One of the most important archaeological sites in Peru (although, in its present state it might not seem as "complete" to the layman observer as some of the Inca stone ruins in the highlands), Chan Chan is an enormous adobe city in the Moche valley, just 5km (3 miles) from Trujillo. The great capital of the Chimú Empire, which stretched some 966km (600 miles) along the northern coast of Peru from Lima to the Ecuadorian border, is the largest complex of its kind from pre-Columbian America. The urban Chimú was the chief state in Peru before the continental conquest of the Inca Empire. Begun around 1300, it reaches all the way from Huanchaco port to Campana Mountain, an area covering more than 25 sq. km (9 3/4 sq. miles) of desert floor.
First excavated in the mid-1960s, the crumbling mud city was once home to perhaps as many as 60,000 inhabitants. In all, the UNESCO Cultural Mankind Heritage Monument comprises more than a dozen citadels and a maze of living quarters, thick defensive walls, ramps, plazas, gardens, workshops, warehouses, narrow streets, a huge reservoir, a royal cemetery, and pyramidal temples. Nine palaces were the personal domains of Chimú chieftains; when one died, he was buried in an elaborate ritual in the palace and a new royal compound was built for his successor. These were almost certainly overflowing with gold and silver riches, and were later ransacked not by the Incas, but by the Spaniards and subsequent huaqueros (grave robbers, or treasure hunters). The fragile buildings themselves have fallen victim to erosion caused by recurring El Niño floods; in 1986, Chan Chan was listed on World Heritage Sites in Danger due to both physical erosion and acts of continued pillaging.
The Chimú kingdom began around A.D. 1000 and reached its apex in the 15th century before succumbing to the Incas in 1470 and 1471, after more than a decade of resistance. Today one can only imagine what this massive complex looked like and the sophisticated society that once inhabited it. Unfortunately, no written records or documents aid our understanding of the establishment of the city or reconstruct the daily activities that took place there. Long walls are embellished with friezes of geometric figures, stylized birds and fish, ocean motifs, and mythological creatures -- although some might be considered a bit too impeccably restored. There are no doors or arches in the entire complex, and there are no stairs -- only ramps.
There are four main sites at Chan Chan, all spread over a large area that requires either a lot of walking or a couple of taxi rides. The principal complex, named the Tschudi Palace for a 19th-century Swiss explorer, has been partially restored, and a walking tour is indicated by painted arrows. The royal palace was home to a noble population of 500 to 1,000. The first area of interest is a ceremonial courtyard decorated with aquatic-themed friezes. The original walls were 18m (59 ft.) high. Just beyond the courtyard are walls with interesting friezes of fish and seabirds. The most fascinating component of the palace is the large area known as the Sanctuary, whose walls are textured like fishing nets. Although Chan Chan contains the ruins of an additional eight royal compounds, none has been restored like Tschudi, and very little can be seen or understood from viewing them.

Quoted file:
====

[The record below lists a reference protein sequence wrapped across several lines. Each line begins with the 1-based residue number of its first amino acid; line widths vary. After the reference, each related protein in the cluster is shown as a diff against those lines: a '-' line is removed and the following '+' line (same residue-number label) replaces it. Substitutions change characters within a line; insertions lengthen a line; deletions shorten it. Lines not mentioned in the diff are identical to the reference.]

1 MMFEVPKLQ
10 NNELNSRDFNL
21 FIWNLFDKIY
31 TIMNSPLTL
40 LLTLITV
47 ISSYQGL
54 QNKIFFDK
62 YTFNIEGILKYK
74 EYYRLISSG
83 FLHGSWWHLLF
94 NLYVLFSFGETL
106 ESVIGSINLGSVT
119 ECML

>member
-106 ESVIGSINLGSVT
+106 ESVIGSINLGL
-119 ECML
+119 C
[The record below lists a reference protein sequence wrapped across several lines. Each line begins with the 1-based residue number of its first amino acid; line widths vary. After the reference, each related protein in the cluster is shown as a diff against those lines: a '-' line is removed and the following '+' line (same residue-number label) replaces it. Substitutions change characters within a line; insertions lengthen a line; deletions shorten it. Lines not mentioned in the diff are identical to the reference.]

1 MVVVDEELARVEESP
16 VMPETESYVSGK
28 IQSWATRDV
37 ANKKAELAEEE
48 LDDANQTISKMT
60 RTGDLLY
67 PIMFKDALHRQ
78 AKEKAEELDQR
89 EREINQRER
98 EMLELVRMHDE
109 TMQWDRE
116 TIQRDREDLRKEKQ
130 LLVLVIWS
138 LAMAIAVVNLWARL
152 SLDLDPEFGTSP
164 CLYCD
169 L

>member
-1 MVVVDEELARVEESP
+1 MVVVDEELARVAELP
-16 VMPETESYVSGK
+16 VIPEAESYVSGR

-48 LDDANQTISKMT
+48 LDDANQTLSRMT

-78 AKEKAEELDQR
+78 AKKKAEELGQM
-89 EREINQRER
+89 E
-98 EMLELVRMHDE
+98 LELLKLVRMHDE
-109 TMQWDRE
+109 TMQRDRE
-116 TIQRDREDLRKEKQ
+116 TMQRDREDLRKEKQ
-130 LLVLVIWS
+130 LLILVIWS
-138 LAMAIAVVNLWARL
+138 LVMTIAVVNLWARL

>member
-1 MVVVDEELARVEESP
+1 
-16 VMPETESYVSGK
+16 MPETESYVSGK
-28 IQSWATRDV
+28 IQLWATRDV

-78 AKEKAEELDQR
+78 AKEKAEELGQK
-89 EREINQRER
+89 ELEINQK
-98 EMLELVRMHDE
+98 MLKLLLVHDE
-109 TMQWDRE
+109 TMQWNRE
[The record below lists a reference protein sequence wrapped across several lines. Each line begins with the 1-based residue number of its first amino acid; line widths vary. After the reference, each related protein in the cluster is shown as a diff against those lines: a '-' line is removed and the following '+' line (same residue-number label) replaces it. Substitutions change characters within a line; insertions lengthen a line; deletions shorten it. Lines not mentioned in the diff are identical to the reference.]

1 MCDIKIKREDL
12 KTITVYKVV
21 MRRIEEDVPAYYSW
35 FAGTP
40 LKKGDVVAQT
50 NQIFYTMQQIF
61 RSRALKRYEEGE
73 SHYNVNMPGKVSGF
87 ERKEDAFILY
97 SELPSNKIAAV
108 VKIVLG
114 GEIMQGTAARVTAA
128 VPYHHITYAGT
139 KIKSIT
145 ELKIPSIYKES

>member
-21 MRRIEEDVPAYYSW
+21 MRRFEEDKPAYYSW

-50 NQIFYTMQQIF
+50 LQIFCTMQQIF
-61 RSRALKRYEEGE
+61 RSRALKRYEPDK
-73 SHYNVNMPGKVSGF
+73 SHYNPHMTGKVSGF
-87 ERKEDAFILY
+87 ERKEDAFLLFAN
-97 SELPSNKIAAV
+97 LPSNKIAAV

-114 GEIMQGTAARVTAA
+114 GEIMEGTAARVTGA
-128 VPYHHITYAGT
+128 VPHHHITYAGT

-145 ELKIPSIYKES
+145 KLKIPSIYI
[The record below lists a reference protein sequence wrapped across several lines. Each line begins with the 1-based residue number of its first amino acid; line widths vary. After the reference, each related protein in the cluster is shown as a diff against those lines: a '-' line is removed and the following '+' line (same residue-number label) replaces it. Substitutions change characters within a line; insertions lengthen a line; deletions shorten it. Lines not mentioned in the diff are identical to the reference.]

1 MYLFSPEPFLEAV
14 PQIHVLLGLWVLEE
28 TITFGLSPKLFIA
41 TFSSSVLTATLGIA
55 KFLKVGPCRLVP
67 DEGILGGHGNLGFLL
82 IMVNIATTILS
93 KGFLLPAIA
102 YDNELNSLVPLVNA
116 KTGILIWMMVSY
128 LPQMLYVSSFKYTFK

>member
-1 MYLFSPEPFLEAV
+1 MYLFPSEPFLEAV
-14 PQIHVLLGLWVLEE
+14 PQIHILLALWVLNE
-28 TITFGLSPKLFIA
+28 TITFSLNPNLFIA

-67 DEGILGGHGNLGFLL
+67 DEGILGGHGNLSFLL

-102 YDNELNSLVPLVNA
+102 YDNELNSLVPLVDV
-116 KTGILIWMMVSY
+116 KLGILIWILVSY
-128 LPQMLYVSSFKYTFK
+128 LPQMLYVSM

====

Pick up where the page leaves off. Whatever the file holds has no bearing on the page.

The Museo de Sitio de Chan Chan, along the road back toward Trujillo, has a small collection of ceramics from Chan Chan and some exhibits about the nature of the city and its history. The museum is equipped with an auditorium and models of Chan Chan; an audio and light presentation is given in English as well as Spanish. The museum is at least a 20-minute walk from Tschudi Palace.
Huaca Esmeralda and Huaca Arco Iris are two smaller pyramidal temples that are rather removed from the main palace. They are included in the Chan Chan ticket, but one must go to either the museum or Tschudi Palace first. Huaca Esmeralda is in the Mansiche district, midway between Chan Chan and Trujillo (several blocks behind the church, to the right). The huaca consists of a couple platforms and some friezes that have not yet been restored; although they are less impressive than others, at least visitors get a clear chance to see original reliefs.
Huaca Arco Iris (Rainbow Temple, also called Huaca El Dragón), lies in the La Esperanza suburb a couple kilometers from Trujillo, west of the Pan-American Highway. It is in much better condition than Huaca Esmeralda, having been excavated only in the 1960s, and its well-conserved rainbow-shaped friezes are fascinating. Some have interpreted the central motif to be that of a dragon. Outer walls have reliefs of snakes and peculiar lizards. The fairly large structure has several ramps, and visitors can climb to platforms at the top of the temple.
To visit all the sites, you'll need the better part of a day. Many people choose to break up the visit over 2 days. A visit can begin at either Tschudi Palace or at the Museo de Sitio, transferring between them by bus or taxi, and then going to the adjunct temple sites by taxi.